Widecombe Fair

by martinhesp

This week I went to a country fair on Dartmoor – not many communities of just 600 souls boast a world famous annual event, but Widecombe Fair is one of them. 

 Image

Mainly because of the well known song that starts…

 

Tom Pearce, Tom Pearce, lend me your grey mare

All along, down along, out along lee.

For I want to go down to Widecombe Fair

Wi’ Bill Brewer, Jan Stewer, Peter Gurney,

Peter Davy, Dan’l Whiddon, Harry Hawk,

Old Uncle Tom Cobley and all

Old Uncle Tom Cobley and all

 

And here they all are – Bill Brewer etc etc etc – being photographed by Richard Austin, the famous photographer who regularly works on commissions for the Western Morning News. 

Image

There really was a man called Uncle Tom Cobley who used to attend Widecombe Fair in the days when autumn stock sales were vital to the hill farmers who needed to be rid of excess cattle and sheep they’d raised during spring and summer. 

Image

The Wag of Widecombe, otherwise known as Tony Beard, was doing the compering at the fair as he always does, and he told me: “Uncle Tom really did exist – he is buried down at Spreyton churchyard. And his story is a real part of this event’s long history – the farmers up here were very good at raising cattle and sheep in spring and summer, but when autumn came they wouldn’t have had enough fodder to keep them.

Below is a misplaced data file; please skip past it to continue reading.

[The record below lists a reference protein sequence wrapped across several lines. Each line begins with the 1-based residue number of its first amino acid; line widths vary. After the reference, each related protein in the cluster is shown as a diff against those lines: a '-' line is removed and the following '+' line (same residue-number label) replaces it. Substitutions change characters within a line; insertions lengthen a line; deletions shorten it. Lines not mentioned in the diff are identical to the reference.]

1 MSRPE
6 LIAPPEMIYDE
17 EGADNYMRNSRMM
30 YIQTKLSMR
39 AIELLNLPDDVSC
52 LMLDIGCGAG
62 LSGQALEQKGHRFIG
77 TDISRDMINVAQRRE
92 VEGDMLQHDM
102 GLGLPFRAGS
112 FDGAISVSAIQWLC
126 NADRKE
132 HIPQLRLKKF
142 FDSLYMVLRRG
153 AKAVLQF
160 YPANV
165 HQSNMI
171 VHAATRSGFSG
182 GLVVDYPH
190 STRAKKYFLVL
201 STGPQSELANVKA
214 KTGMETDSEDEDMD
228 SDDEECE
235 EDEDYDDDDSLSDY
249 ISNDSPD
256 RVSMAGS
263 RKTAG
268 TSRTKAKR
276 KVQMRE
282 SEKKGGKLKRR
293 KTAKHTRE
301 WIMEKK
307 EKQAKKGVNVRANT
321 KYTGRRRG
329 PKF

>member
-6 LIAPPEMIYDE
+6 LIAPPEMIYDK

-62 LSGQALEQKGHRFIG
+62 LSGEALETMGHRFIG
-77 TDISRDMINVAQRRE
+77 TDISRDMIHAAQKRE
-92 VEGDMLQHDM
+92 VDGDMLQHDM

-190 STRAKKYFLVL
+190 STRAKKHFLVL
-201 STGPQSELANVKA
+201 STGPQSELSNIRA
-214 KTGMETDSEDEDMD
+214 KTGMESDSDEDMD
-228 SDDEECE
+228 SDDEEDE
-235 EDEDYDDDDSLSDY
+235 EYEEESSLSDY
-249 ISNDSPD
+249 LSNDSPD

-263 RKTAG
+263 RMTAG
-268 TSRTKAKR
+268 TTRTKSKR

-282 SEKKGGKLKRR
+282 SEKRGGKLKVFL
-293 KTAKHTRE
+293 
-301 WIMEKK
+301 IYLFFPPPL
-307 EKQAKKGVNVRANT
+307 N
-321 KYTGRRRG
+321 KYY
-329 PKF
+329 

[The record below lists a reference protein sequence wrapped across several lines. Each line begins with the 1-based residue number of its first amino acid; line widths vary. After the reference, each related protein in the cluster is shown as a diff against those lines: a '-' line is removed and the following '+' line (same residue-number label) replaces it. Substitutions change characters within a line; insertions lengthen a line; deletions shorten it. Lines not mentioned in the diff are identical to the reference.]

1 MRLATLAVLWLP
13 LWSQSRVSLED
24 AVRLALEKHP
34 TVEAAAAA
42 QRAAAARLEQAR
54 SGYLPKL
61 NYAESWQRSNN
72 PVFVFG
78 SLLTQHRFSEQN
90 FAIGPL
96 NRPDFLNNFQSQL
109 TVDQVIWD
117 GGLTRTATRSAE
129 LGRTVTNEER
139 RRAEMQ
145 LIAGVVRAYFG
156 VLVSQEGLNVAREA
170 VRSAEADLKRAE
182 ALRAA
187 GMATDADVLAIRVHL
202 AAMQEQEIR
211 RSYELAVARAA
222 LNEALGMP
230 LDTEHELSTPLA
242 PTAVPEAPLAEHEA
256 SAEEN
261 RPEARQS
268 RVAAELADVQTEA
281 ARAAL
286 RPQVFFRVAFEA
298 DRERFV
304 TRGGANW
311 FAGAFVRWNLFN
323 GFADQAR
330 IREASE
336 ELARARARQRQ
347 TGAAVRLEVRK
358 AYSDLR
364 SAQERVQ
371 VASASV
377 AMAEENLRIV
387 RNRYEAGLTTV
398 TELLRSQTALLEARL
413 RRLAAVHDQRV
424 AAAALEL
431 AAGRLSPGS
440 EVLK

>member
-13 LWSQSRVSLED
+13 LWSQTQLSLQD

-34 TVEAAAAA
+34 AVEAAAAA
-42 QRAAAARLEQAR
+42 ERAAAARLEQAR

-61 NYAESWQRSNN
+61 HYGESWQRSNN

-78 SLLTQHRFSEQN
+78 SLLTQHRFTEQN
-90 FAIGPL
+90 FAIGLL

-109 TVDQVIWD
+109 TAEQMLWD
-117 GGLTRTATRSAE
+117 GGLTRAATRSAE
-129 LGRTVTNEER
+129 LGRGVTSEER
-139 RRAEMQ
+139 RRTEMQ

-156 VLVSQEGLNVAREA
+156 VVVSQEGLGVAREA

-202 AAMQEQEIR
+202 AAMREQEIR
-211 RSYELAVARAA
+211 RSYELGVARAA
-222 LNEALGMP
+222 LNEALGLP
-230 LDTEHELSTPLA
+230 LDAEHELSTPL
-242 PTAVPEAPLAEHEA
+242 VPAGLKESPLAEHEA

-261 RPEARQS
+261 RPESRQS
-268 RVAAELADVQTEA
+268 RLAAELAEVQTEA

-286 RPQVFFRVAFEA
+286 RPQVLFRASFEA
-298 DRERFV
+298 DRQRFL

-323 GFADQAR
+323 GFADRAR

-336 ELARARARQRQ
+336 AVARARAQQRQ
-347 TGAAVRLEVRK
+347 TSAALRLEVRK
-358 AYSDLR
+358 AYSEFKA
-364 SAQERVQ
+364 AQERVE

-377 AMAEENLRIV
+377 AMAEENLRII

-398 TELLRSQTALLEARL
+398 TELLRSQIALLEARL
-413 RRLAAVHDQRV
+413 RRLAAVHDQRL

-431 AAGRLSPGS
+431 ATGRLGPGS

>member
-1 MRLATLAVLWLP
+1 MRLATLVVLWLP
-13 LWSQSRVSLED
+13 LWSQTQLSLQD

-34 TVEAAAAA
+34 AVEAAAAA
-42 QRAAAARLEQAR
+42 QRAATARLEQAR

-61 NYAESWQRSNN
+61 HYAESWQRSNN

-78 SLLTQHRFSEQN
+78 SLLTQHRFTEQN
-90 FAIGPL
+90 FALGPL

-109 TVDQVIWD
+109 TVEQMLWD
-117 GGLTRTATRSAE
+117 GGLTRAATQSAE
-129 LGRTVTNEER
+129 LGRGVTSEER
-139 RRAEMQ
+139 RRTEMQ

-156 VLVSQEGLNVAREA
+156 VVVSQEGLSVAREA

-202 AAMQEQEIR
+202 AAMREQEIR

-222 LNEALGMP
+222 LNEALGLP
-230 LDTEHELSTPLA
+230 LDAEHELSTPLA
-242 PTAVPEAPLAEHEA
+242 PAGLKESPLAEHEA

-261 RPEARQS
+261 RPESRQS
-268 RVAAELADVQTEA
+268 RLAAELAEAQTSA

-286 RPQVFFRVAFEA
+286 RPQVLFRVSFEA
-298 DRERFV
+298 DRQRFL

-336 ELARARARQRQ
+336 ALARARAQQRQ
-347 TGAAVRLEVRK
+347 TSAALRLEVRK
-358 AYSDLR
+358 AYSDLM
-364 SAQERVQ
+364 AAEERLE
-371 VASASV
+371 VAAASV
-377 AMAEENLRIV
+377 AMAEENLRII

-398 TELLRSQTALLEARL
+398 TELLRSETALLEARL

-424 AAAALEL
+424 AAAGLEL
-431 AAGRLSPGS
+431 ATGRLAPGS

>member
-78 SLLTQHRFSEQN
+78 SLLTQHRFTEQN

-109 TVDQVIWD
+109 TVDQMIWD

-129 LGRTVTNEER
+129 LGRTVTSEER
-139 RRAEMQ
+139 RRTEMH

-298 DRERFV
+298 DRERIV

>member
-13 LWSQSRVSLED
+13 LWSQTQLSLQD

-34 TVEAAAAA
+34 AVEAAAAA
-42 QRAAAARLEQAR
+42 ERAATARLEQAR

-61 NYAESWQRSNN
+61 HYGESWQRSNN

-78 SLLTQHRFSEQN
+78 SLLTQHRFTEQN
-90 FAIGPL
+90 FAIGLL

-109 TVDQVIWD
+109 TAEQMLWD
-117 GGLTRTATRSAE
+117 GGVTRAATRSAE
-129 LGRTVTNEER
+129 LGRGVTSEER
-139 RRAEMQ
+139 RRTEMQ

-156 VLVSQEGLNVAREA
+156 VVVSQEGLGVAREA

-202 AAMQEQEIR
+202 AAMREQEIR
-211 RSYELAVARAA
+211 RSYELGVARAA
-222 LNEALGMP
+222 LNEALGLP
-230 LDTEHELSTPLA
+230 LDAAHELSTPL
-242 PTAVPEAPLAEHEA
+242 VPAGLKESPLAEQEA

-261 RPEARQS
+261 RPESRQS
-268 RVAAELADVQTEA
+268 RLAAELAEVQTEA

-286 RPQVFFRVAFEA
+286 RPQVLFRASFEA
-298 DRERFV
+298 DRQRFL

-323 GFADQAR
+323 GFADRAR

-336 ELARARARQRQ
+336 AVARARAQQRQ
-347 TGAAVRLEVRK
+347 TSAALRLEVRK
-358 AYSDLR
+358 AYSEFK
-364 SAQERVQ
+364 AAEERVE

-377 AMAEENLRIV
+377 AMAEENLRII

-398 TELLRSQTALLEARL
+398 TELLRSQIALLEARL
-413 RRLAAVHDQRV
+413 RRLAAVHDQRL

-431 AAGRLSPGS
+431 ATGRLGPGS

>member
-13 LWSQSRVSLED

Image

“The farmers down in areas like Spreyton grew tons of cereals, so they had plenty of feed. That was why they’d all come up to the autumn sales at Widecombe. 

“There were sales going here for centuries before 1802 when the records for this fair began,” said the Widecombe Wag. “And they walked all the animals down to the low lying areas, which is why so many wanted a ride up on Uncle Tom’s horse.”

Image

There’s always plenty to see at the fair, like the line of venerable tractors which gave the show a dash of colour. 

Image

 

Even the old tractor seats are a colourful work of art.

Image

Advertisements